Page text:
In his address to the nation yesterday, Boris Johnson made a reference both unimaginable just a few weeks ago and one that is now all too relevant. “This is not some faraway country of which we know little,” he said, a reference to Neville Chamberlain’s verdict on the Sudetenland as he readied for appeasement with Hitler.
That it is now possible to make comparisons between the 1930s and the 2020s is a stain on the international order. The sheer pointlessness of the UN. The toothlessness of European leaders’ efforts at jaw-jaw to avert war-war. The warnings that went unheeded time after time about the continent’s reliance on Russian oil and gas. The lily-livered response to the de facto invasion of Crimea and eastern Ukraine, and Georgia’s South Ossetia before that. The tyrant in the Kremlin is responsible for this war, and the death and suffering it will cause, but it is not wrong to say that the effective policy of appeasement towards Vladimir Putin and his cronies has failed, and failed badly.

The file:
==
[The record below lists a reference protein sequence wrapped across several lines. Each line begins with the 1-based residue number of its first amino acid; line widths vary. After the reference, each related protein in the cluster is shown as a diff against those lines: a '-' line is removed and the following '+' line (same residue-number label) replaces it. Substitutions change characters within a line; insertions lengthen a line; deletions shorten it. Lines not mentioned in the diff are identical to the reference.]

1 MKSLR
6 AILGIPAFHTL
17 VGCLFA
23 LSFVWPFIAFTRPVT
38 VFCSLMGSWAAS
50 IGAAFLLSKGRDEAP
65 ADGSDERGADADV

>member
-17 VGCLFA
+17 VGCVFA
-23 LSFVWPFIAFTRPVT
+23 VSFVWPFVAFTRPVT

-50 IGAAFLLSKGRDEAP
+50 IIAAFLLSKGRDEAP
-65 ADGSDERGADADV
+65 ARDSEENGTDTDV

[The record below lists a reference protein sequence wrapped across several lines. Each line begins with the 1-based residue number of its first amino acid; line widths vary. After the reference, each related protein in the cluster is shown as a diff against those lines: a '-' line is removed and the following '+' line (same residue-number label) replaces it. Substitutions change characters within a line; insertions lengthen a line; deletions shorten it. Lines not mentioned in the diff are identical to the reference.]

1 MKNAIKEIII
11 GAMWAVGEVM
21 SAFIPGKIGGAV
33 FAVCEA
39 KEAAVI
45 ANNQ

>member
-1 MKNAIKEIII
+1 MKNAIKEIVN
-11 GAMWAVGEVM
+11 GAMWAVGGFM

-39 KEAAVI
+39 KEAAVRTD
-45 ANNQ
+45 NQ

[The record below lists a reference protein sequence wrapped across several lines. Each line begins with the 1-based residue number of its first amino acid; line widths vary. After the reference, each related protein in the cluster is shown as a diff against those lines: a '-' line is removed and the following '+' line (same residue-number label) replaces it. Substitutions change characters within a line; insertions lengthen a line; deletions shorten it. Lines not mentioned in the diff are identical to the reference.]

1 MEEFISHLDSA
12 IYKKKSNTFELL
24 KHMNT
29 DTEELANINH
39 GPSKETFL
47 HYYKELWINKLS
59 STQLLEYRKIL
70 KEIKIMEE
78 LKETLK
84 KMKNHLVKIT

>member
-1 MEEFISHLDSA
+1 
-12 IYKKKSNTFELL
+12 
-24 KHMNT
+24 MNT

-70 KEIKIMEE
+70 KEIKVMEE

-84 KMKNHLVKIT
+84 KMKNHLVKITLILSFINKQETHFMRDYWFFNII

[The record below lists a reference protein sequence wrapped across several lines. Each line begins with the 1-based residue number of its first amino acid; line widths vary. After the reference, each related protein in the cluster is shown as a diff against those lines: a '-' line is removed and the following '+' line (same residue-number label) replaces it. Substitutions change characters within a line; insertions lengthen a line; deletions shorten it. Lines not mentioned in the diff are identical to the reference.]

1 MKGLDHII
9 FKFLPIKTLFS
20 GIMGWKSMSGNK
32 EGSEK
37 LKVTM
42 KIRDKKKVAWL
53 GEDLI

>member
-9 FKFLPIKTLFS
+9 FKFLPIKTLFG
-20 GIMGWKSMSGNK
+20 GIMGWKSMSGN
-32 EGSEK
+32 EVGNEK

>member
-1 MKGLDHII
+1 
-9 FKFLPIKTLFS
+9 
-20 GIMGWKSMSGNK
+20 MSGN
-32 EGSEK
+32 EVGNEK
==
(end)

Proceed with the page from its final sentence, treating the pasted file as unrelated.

The sanctions announced by the UK yesterday are tough. They of course have to be. They will entail financial pain for the UK, as well as Russia.
There are now hard questions to be asked of a host of British-headquartered companies who have close links with Russia, and must decide whether to stick or twist; BP chief Bernard Looney, who sits on the board of Rosneft, the Russian oil giant of which BP owns twenty per cent, has more thinking to do than most.
This paper remains firmly of the belief that free trade and free markets are the best route to healthy, vibrant, free democracies. We’d rather business links prosper in spite of politics, because those relationships bring prosperity at either end. They last, and they are worthwhile.
But in our brave new world of ESG metrics and investors talking a good game on responsible business, the City’s links with Russia are not as cut and dry, and perhaps not as mutually beneficial, as they may once have seemed.